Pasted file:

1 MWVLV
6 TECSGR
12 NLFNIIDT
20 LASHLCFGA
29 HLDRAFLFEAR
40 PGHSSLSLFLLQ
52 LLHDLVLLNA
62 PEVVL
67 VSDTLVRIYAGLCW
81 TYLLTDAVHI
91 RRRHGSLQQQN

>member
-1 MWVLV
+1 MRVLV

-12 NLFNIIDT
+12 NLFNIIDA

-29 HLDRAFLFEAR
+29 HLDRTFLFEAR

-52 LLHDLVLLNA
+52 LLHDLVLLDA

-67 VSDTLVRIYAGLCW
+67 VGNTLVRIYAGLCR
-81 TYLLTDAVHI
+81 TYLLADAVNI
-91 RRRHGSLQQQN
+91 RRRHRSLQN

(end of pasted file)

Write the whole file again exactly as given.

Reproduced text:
1 MWVLV
6 TECSGR
12 NLFNIIDT
20 LASHLCFGA
29 HLDRAFLFEAR
40 PGHSSLSLFLLQ
52 LLHDLVLLNA
62 PEVVL
67 VSDTLVRIYAGLCW
81 TYLLTDAVHI
91 RRRHGSLQQQN

>member
-1 MWVLV
+1 MRVLV

-12 NLFNIIDT
+12 NLFNIIDA

-29 HLDRAFLFEAR
+29 HLDRTFLFEAR

-52 LLHDLVLLNA
+52 LLHDLVLLDA

-67 VSDTLVRIYAGLCW
+67 VGNTLVRIYAGLCR
-81 TYLLTDAVHI
+81 TYLLADAVNI
-91 RRRHGSLQQQN
+91 RRRHRSLQN